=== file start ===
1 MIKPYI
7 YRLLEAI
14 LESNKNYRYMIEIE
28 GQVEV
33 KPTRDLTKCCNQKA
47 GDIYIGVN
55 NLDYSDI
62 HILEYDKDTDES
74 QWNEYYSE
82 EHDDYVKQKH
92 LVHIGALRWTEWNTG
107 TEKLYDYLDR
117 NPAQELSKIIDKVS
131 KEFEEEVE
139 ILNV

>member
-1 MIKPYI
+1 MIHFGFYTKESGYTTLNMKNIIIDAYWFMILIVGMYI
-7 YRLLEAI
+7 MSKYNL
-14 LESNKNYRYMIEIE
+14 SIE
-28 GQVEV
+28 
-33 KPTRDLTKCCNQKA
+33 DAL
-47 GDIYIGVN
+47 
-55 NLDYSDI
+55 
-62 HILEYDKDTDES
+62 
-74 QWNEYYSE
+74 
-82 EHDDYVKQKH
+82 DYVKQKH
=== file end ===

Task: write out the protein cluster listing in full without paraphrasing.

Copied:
1 MIKPYI
7 YRLLEAI
14 LESNKNYRYMIEIE
28 GQVEV
33 KPTRDLTKCCNQKA
47 GDIYIGVN
55 NLDYSDI
62 HILEYDKDTDES
74 QWNEYYSE
82 EHDDYVKQKH
92 LVHIGALRWTEWNTG
107 TEKLYDYLDR
117 NPAQELSKIIDKVS
131 KEFEEEVE
139 ILNV

>member
-1 MIKPYI
+1 MIHFGFYTKESGYTTLNMKNIIIDAYWFMILIVGMYI
-7 YRLLEAI
+7 MSKYNL
-14 LESNKNYRYMIEIE
+14 SIE
-28 GQVEV
+28 
-33 KPTRDLTKCCNQKA
+33 DAL
-47 GDIYIGVN
+47 
-55 NLDYSDI
+55 
-62 HILEYDKDTDES
+62 
-74 QWNEYYSE
+74 
-82 EHDDYVKQKH
+82 DYVKQKH